[Ralphie is visiting Santa at the department store, only he is so nervous he misses his moment]
Santa Claus: How about a nice football?
Ralphie as Adult: [narrating] Football? Football? What’s a football? With unconscious will my voice squeaked out ‘football’.
Santa Claus: Okay, get him out of here.
Ralphie as Adult: [narrating] A football? Oh no, what was I doing? Wake up, Stupid! Wake up!
Ralphie: [Ralphie is shoved down the slide, but he stops himself and climbs back up] No! No! I want an Official Red Ryder Carbine-Action Two-Hundred-Shot Range Model Air Rifle!
Santa Claus: You’ll shoot your eye out, kid.

If you haven’t guessed I like Christmas movies.

Each year we buy a new movie.  We have quite a collection.

Our favorite is “The Christmas Story.” It’s about a boy wanting a Red Rider  B.B. gun for Christmas and dropping hints to everyone he thinks will listen.

When he would blatantly tell someone what he wanted he would get the same reply “You’ll shoot your eye out.” The poor kid.

Now my boys love this movie for one reason, a gun is involved.  It’s dangerous and you can shoot stuff.  Something about guys and world domination.  The boys are excellent shots because their dad (Dave) has taught them just about everything he knows.

Last year I was away at a conference my husband texted me a photo of Severyn showing off at the shooting range.  He shot a smiley face into the target, Dad was proud.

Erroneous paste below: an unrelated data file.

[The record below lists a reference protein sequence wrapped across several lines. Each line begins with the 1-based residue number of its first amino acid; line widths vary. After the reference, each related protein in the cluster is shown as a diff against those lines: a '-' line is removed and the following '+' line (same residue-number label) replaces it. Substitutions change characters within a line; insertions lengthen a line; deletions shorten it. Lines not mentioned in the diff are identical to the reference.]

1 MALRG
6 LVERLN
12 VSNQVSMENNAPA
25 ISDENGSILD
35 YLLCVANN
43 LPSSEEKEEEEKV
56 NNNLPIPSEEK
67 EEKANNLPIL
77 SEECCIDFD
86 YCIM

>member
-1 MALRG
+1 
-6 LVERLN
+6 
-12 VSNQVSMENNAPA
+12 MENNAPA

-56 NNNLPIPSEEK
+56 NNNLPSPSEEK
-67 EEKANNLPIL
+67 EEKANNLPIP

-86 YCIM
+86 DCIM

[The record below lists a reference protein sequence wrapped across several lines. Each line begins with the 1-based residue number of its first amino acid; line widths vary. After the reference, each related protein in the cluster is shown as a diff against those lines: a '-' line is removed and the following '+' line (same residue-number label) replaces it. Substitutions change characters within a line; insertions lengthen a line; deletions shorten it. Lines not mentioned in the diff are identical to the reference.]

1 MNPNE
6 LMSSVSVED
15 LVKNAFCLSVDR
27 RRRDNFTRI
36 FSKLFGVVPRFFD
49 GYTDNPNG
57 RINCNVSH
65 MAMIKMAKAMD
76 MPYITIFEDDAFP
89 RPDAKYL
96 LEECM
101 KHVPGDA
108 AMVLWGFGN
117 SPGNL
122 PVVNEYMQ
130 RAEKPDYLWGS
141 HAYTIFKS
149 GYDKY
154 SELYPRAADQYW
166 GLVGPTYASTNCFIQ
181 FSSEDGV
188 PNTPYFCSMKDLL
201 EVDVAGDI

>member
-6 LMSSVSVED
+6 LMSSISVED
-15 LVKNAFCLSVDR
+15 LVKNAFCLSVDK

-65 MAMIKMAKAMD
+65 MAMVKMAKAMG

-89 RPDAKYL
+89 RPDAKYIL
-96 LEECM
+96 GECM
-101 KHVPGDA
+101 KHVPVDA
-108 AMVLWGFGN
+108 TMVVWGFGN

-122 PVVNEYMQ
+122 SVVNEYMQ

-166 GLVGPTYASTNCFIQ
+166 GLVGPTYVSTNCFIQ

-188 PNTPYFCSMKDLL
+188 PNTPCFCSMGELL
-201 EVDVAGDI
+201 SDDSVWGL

Now some moms would get hysterical if their boys were shooting guns, and some has even chided me for allowing it. My reply is I trust Dave, better him showing the boys than me. He is also developing the heart holding the gun.(We got to let the Dads be the Dads) It’s not the gun that’s dangereous it’s the person pulling the trigger.

Like the characters in the movie, we discourage the next generation with our own brand of “You’ll shoot your eye out.”  They start talking about patience, obedience and even missions and we say things like “be careful what  you pray for” or “that’s a dangerous prayer.”

If it was up to some of the characters in the movie poor Ralphie would never get the gun. We do that too. We sometimes are afraid their prophetic voice will miss it’s mark, or they will teach the wrong thing so we don’t give them the opportunity to exercise their gift.

It’s not up to us to teach them what to think, it’s up to us to teach them how to think.  We are to teach them to  renew their minds in the Word themselves, not do it for them.

When raising up the next generation it’s about their character and heart behind the gifts.  The gifts without strength in heart is dangerous.  However, not letting them operate in the gifts is just as bad.  If you have a teacher on your hands, give them the podium.  If you have an administrator, give them the clipboard.

Q4U: How else do we hold back the next generation?

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